When you develop a character, ideally anyways, you should get yourself out of that linear stuff.

Thanks for posting this, it will help me when I go through my own book. :)

Lisa Campbell said...

Dang. My story suddenly needs even more work than I thought. Thanks for the advice though. You're absolutely right.

kmckendry said...

Great post. It's refreshing when things are shaken up a bit.

Rachna Chhabria said...

Brilliant! You have explained it so well and with so many examples. I will try to incorporate this in my current WIP ASAP.

Charmaine Clancy said...

Very good topic. I find my first drafts are usually very linear, the adding comes later.
Wagging Tales

mooderino said...

@Gail-nice to have you here.

@Zara-I knew twitter would be good for something.

@Alex-thanks again for the shoutout, been mad-crazy since then.

@Michael-thanks, that means a lot.

@Sarah Anne-it's not always obvious how to do it, but very rewarding once you get the hang of it.

@Jason-the FD movies make a point out of being as ridiculous as possible whichis part of their appeal. They're like the opposite extreme to linear.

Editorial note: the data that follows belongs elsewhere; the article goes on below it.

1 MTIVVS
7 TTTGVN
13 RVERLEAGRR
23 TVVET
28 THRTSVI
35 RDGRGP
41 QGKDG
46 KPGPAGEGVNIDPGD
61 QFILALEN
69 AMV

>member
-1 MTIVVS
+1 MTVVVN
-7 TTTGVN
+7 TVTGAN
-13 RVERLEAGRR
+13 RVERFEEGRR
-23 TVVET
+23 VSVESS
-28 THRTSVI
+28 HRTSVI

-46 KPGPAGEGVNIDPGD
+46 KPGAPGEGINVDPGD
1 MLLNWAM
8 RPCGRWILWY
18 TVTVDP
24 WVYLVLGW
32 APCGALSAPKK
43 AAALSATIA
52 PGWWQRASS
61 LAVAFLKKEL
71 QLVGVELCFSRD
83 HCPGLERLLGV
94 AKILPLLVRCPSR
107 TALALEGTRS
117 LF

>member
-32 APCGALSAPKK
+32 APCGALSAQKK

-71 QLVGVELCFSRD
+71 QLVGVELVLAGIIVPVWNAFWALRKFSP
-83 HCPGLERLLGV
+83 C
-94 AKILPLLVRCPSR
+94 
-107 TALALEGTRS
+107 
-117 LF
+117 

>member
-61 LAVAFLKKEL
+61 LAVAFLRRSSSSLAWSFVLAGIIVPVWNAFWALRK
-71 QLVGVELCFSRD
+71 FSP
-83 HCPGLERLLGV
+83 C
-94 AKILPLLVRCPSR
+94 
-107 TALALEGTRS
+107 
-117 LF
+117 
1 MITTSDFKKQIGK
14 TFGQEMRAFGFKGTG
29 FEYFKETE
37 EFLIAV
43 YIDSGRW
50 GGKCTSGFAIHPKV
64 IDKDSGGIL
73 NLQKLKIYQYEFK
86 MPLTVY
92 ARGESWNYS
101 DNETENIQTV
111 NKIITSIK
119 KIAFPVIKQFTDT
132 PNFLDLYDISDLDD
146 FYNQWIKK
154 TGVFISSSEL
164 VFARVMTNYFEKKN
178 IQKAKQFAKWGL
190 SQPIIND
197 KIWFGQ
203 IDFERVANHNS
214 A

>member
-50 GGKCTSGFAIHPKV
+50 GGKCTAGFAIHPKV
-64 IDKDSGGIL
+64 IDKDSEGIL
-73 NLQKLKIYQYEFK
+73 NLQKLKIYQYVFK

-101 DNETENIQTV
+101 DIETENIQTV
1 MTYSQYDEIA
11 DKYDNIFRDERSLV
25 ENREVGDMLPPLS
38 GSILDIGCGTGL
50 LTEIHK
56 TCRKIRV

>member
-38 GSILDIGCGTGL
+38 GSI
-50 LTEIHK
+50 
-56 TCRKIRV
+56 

@Daisy-I find daydreaming helps (it's a kind of work).

@Nicole-glad to help.

@Lisa-there's always more work to do...

@kathy-yes, if I'd just said that I could have made this post a lot shorter.


mooderino said...

@Charmaine-first drafts shouldn't be held to any standards, i don' think. Just get it done, is my approach.

Mina Burrows said...

I've fallen victim to this before. Not this vanilla but still enough so I've had to smack my inner muse to wake up.
Have a great weekend.

Madeline Mora-Summonte said...

"You can’t depend on the great things that are going to happen in a story to justify the boring stuff occurring right now."

I'm absolutely keeping this in mind as I write/revise my WIP. Thanks!

mooderino said...

@Mina-is smacking your muse legal?

@madeline-Bumper stickers will be available in the Mooderino Gift Shop.

Guilie said...

So simple--how do we forget about that so often? Great post (and congrats on the request for a full--read a comment from you on another blog)!

mooderino said...

@Guilie-thanks and thanks.

Debra Dunbar said...

I've caught myself doing this a few times, but I just let it go in the first draft and take my machete of death to it in revision.